Surface Forces: American Manta Ray UUV


June 1, 2024: In the United States, DARPA (Defense Advanced Research Projects Agency has developed a UUV (Unmanned Underwater Vessel) called Manta Ray. The Manta Ray is a species of fish related to sharks that weigh over a ton and can live up to fifty years in the wild. Manta Rays are considered one of the most intelligent species of fish.

The DARPA Manta Ray is also smart and programmed to operate autonomously. These Manta Rays weigh up to 30 tons when carrying their maximum load of ten tons of cargo. Manta Ray is 18 meters long, six meters wide and three meters high. Power is supplied by rechargeable lithium-ion batteries which on a full charge enable the Manta Ray to travel 3,000 kilometers, at a speed of 18 kilometers an hour, while submerged. That’s nearly six weeks at sea. Manta Ray uses sonar, radar, a video camera, and other sensors for navigation. Manta Ray periodically comes to the surface to report its position, time of arrival, and receive any new orders from its human controllers.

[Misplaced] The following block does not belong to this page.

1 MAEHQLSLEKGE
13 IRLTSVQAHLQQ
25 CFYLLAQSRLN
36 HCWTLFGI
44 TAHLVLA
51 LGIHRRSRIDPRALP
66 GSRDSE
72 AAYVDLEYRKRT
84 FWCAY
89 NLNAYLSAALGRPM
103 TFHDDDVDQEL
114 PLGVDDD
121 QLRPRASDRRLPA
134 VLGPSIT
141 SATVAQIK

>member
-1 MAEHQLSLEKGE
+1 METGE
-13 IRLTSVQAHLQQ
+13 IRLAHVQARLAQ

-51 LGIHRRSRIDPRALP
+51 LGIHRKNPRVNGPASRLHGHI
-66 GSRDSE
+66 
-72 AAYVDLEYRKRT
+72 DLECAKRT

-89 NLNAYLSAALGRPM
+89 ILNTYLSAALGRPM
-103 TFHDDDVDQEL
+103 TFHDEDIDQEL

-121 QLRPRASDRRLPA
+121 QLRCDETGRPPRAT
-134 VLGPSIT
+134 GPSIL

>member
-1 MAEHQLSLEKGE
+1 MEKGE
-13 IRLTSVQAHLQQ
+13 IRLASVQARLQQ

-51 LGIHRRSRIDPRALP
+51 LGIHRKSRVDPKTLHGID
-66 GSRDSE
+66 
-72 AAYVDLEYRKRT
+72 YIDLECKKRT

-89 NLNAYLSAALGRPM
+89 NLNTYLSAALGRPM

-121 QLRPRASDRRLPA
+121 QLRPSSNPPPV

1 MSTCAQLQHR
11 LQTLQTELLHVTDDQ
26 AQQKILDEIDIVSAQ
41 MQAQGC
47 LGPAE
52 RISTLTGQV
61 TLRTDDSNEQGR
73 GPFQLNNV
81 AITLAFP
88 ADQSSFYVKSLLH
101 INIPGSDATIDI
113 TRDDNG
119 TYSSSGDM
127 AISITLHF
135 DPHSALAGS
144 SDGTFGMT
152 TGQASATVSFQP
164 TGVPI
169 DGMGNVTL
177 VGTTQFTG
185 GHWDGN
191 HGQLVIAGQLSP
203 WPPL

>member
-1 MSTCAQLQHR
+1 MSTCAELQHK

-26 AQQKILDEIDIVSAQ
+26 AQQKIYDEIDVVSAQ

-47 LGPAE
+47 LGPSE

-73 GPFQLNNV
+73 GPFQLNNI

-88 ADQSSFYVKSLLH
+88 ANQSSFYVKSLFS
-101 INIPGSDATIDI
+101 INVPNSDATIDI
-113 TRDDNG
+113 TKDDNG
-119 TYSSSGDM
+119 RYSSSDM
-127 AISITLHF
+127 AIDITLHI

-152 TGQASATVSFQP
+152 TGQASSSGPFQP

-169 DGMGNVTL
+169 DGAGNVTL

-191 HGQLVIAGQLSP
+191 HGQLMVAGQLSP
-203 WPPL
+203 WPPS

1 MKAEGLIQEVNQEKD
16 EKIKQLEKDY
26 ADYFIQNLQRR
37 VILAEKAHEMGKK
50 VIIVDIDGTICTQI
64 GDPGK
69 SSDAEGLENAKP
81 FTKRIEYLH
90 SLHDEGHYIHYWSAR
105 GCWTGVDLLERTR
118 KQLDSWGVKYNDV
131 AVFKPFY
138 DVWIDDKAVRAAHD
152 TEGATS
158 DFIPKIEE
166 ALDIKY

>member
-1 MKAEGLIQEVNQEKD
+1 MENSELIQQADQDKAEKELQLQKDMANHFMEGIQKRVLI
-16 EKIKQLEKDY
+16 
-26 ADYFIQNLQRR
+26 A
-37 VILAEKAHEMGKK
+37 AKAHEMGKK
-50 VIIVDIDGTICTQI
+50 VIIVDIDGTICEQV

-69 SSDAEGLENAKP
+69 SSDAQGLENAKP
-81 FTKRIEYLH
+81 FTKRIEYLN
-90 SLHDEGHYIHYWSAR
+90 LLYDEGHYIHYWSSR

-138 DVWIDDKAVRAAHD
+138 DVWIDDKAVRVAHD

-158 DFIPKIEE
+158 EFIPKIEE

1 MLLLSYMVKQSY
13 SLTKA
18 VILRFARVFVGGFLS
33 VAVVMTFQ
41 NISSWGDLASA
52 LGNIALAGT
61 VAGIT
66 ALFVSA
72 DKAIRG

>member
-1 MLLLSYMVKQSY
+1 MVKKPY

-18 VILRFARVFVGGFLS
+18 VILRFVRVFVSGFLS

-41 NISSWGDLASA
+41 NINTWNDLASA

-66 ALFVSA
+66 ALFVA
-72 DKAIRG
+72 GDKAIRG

Manta Ray operates like a fish as it has enough air inside it to achieve neutral buoyancy underwater and travel accurately and in a timely manner to its destination. That could be from the west coast of the United States to someplace in the western Pacific. A new American military strategy is based on having small military detachments on many islands. These detachments are often trying to remain hidden and supplies must arrive without being detected. Manta Ray can do that.

A Manta Ray UUV can be disassembled and the components will fit into standard shipping containers that can be transported by air, ship, railway, or truck to wherever it is needed. DARPA is trying to develop a sufficiently flexible onboard navigation and decision making system to enable Manta Ray to operate autonomously for long periods. Since Manta Ray is difficult for current ASW (Anti-Submarine Warfare) equipment to detect, UUV can deliver supplies to briefly surfaced submarines, ships, or bases in contested waters. DARPA wants to get some of these new UUVs operational and see what the army, navy, air force or marines can do with them. China has also developed UUVs it uses to monitor surface and subsurface operations in the South China Sea.




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